South Africa's President Cyril Ramaphosa has said that the government will continue to pay legal fees of the scandal-hit former president, Jacob Zuma.
The case is a dramatic development on a continent where leaders rarely face their accusers in court.
Mr Ramaphosa said in a statement on Thursday that an agreement had been struck to continue the payments until a court finds Mr Zuma had acted in his personal capacity rather than as head of state.
Hawks spokesperson Hangwani Mulaudzi confirmed the matter was being looked at, but said it was still at the inquiry stage.
News24, citing sources close to the case, reported that Zuma would be summoned to appear in the Durban high court on April 6.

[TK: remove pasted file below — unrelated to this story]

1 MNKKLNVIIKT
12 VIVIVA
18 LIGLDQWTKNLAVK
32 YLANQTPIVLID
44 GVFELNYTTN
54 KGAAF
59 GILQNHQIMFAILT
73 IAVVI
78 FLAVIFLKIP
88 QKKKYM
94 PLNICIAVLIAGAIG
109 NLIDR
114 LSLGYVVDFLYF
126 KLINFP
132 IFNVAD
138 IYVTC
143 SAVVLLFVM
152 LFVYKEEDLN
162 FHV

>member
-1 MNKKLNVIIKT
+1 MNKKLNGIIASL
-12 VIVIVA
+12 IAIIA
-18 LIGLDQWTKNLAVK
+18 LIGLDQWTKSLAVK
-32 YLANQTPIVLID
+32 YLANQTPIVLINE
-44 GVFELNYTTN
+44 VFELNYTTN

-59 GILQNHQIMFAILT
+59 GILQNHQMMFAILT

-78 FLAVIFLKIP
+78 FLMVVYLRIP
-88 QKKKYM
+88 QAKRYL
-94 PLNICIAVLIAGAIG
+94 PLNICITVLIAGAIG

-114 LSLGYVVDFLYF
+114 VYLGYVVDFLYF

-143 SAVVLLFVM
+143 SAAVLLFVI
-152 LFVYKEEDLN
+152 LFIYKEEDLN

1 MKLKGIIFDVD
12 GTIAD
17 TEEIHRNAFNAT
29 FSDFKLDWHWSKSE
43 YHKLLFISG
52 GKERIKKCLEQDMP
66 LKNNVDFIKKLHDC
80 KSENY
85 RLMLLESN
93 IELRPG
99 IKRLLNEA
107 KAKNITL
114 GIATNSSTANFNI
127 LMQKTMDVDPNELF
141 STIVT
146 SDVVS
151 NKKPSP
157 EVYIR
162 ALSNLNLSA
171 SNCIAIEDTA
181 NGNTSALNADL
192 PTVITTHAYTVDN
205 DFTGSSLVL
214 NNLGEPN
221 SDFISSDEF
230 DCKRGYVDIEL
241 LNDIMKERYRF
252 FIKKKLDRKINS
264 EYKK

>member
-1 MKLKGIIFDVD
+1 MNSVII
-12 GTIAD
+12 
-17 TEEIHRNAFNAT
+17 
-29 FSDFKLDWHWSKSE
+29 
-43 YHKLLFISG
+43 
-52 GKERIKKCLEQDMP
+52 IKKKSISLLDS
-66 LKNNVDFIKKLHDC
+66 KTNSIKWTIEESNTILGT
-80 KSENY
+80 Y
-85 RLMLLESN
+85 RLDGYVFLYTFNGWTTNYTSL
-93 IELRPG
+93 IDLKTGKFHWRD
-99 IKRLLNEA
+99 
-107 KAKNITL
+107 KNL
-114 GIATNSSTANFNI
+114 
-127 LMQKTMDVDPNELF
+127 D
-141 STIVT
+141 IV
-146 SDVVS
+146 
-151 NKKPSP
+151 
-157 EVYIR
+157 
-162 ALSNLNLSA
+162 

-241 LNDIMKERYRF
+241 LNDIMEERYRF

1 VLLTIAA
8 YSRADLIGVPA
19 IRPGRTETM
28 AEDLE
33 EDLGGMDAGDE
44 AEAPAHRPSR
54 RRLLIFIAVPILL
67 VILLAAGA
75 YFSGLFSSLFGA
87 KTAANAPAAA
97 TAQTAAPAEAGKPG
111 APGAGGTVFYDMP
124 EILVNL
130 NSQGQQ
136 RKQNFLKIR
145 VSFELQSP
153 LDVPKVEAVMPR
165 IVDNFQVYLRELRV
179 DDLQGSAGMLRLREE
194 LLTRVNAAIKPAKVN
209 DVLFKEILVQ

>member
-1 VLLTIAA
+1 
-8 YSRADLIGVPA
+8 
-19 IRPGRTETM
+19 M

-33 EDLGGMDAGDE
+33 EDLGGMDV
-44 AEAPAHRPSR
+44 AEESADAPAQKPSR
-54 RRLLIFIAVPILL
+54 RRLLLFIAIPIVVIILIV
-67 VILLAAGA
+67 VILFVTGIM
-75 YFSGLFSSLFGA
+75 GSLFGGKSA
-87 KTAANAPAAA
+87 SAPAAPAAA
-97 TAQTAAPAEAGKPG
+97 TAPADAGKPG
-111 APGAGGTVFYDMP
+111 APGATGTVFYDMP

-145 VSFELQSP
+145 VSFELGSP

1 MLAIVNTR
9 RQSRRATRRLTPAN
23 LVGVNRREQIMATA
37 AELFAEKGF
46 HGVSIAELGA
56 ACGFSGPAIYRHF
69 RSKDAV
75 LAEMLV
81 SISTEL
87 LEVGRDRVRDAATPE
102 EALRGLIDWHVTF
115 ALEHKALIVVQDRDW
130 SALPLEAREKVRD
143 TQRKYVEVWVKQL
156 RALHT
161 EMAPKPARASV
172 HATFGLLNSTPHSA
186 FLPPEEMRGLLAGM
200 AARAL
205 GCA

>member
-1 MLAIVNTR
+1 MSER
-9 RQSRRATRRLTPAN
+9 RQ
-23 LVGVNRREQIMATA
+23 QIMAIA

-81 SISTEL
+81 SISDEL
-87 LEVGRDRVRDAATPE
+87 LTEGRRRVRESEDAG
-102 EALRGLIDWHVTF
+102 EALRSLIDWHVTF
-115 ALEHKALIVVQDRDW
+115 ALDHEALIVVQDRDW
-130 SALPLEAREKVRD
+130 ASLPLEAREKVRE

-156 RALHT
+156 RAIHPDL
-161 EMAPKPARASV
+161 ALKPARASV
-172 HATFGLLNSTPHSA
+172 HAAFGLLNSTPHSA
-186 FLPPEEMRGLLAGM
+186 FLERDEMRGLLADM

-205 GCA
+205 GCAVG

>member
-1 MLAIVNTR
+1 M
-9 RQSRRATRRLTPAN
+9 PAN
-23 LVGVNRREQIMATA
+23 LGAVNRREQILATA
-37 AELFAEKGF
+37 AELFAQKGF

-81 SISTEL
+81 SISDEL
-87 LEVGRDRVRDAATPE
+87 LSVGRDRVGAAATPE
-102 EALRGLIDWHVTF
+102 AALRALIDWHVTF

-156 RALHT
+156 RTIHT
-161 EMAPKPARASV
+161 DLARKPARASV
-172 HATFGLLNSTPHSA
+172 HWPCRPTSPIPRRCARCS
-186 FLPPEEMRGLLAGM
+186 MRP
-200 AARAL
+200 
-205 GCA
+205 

The latest bribery claims, if brought to the NPA, will be added to a long list of similar charges now being pursued against the former president.
He resigned on February 14 when the ruling African National Congress party turned against him after a nine-year reign scarred by corruption allegations, an economic slowdown and diminished popularity. His former financial adviser, Schabir Shaikh, was found guilty in 2005 of trying to solicit brides for Zuma from a French arms company.
All 16 counts in the 2007 indictment, before then Acting National Director of Public Prosecutions Mokotedi Mpshe's decision to drop the charges against Zuma in 2009, will be reinstated.
Lawyers for Zuma said they will appeal the reinstatement of the charges.
Mr.Zuma countered with his own legal challenges.